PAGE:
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Top 10 Bengals in the Marvin Lewis era: No. 6, Carson Palmer

Though his career with the team ended on a sour note, the former No. 1 overall pick is still one of the best players the team has had in the modern era.

San Diego Chargers v Cincinnati Bengals Photo by Andy Lyons/Getty Images

When Marvin Lewis arrived in Cincinnati back in 2003, the Bengals had been clamoring for a franchise quarterback since Boomer Esiason was run out of town back in 1992.

David Klingler, Neil O’Donnell, Akili Smith and Jon Kitna couldn’t fit the bill, so Lewis looked for a clean slate at the position 15 years ago.

As it turns out, the then-new coach used a No. 1 overall pick at the position in Heisman Trophy winner, Carson Palmer. Lewis’ very first draft pick as an NFL head coach ended up becoming one of the best selections the team has ever made.

Accolades and passing marks under Lewis:

Passing yards: 22,694 (fourth-highest in team history)

Passing touchdowns: 154 (fourth-highest in team history)

Completion percentage: 62.9 (highest in team history, minimum 500 attempts)

Quarterback Rating: 86.9 (second-highest in team history, minimum 500 attempts)

Game-winning drives: 17 (third-highest in team history)

Pro Bowls: 2 (2005, 2007—MVP in 2007 game)

Why he makes the list:

Passing records: Before Andy Dalton’s arrival, Palmer owned the top three single-season passing yards records in team history (2005, 2007, 2010), as well as having the most touchdowns in a single season (2005). Palmer also rebounded from some pretty bad injuries to his knee, nose, elbow and ankle to lead the team to the postseason once again in 2009.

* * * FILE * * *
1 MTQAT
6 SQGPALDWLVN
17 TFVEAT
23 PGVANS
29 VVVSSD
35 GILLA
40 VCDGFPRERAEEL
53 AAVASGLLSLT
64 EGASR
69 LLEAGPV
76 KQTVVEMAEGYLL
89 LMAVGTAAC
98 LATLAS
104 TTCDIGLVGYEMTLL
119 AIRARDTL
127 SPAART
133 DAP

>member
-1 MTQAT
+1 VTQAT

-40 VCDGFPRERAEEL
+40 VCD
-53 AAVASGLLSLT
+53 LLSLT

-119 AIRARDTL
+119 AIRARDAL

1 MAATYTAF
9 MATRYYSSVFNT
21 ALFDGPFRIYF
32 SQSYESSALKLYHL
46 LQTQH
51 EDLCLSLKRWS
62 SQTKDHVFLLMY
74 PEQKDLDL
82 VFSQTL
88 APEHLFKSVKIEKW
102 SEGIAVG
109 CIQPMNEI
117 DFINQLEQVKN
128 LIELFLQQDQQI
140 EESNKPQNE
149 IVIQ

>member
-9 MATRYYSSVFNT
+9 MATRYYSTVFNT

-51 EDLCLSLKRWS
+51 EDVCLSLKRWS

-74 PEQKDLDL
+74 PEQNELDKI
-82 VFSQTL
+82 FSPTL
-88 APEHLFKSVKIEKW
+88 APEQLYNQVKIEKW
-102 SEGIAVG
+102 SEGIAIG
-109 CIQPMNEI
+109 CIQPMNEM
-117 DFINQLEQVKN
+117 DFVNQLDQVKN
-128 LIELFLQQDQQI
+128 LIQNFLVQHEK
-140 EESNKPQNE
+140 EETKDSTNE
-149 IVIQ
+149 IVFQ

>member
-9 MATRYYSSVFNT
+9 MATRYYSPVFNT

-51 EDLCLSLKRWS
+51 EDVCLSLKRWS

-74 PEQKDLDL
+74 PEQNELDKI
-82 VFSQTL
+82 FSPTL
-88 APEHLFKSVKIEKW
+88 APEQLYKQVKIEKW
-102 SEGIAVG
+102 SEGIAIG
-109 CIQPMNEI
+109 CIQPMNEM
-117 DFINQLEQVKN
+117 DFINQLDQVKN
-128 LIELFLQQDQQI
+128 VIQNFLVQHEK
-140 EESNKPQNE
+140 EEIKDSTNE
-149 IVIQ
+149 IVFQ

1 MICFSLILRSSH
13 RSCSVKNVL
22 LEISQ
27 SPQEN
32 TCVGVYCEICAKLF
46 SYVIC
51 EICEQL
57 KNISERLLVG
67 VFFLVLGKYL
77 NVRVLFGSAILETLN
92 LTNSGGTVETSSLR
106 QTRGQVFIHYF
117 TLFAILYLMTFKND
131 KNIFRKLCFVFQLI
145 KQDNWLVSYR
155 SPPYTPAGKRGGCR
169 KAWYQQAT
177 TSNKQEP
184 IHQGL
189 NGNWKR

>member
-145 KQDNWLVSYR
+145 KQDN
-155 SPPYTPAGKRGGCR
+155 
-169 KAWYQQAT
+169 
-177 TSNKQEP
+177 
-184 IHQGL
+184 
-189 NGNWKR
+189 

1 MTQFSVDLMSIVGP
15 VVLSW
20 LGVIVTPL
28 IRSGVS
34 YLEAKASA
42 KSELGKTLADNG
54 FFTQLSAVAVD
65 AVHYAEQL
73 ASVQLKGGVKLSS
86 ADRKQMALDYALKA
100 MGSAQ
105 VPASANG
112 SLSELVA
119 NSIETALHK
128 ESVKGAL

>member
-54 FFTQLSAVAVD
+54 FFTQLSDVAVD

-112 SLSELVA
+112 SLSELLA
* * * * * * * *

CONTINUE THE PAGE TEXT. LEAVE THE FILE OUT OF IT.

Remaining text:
Playoff berth(s) 15 years in the making: In just his second season as a full-time starter, Palmer re-wrote the Bengals record books and led the team to an AFC North title in 2005. Many still wonder what would have happened in that postseason tournament if he wasn’t hurt in the Wild Card round against the Steelers.

Success with two very different Bengals rosters: As mentioned above, Palmer, along with Lewis, brought two very different-looking rosters to the January tournament. And though Palmer’s stats were very different in 2005 from those in 2009, he was still at the helm of teams in which he played to its respective strengths.

Why he isn’t ranked higher:

Zero playoff wins: Dalton’s 0-4 record in the postseason is the current barometer for NFL playoff failure, but Palmer didn’t fare much better with an 0-2 record. In the two games with the Bengals, Palmer was 19-37 (51.4 completion percentage) for 212 yards, one touchdown and one interception. Yes, the injury against the Steelers leaves questions, but...oy.

Surrounding offensive talent: Interestingly enough, the argument for Dalton’s reasonable amount of success with the Bengals resides in multiple stout defensive units and plethoras of offensive weapons. If you actually look back at Palmer’s career, some of the same could be said.

His offensive line unit from 2003-2007 was essentially the second-best the team has ever fielded, behind the 1980s group led by Anthony Munoz, Max Montoya and Bruce Kozerski. Aside from that, he had Chad Johnson, T.J. Houshmandzadeh, Chris Henry, Kelley Washington, Rudi Johnson and others at his disposal.

A couple of not-so complimentary nicknames: Whether you like to use “the quitter” or “pick-six Palmer,” regardless of their levels of fairness, there is at least a little bit of truth to the monikers. Unfortunately, because of the bitter divorce between the Bengals and Palmer, these aspects play into his mid-range ranking among the top 10 players in the Lewis era.

Previous players on the list:

No. 10: Leon Hall

No. 9: Rudi Johnson

No. 8: Andy Dalton

No. 7: Carlos Dunlap